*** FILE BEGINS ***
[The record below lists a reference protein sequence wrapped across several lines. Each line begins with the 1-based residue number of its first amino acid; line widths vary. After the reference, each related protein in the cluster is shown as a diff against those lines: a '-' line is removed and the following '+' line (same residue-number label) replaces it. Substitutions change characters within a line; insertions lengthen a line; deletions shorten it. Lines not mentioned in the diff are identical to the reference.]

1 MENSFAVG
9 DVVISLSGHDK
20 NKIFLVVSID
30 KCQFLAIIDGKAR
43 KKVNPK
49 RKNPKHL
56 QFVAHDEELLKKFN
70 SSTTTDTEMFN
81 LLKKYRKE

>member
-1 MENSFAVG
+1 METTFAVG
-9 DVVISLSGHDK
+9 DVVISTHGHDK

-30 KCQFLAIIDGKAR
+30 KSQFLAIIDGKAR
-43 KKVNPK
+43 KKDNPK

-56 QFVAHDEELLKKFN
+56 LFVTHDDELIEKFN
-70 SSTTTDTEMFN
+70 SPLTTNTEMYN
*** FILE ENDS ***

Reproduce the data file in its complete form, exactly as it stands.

[The record below lists a reference protein sequence wrapped across several lines. Each line begins with the 1-based residue number of its first amino acid; line widths vary. After the reference, each related protein in the cluster is shown as a diff against those lines: a '-' line is removed and the following '+' line (same residue-number label) replaces it. Substitutions change characters within a line; insertions lengthen a line; deletions shorten it. Lines not mentioned in the diff are identical to the reference.]

1 MENSFAVG
9 DVVISLSGHDK
20 NKIFLVVSID
30 KCQFLAIIDGKAR
43 KKVNPK
49 RKNPKHL
56 QFVAHDEELLKKFN
70 SSTTTDTEMFN
81 LLKKYRKE

>member
-1 MENSFAVG
+1 METTFAVG
-9 DVVISLSGHDK
+9 DVVISTHGHDK

-30 KCQFLAIIDGKAR
+30 KSQFLAIIDGKAR
-43 KKVNPK
+43 KKDNPK

-56 QFVAHDEELLKKFN
+56 LFVTHDDELIEKFN
-70 SSTTTDTEMFN
+70 SPLTTNTEMYN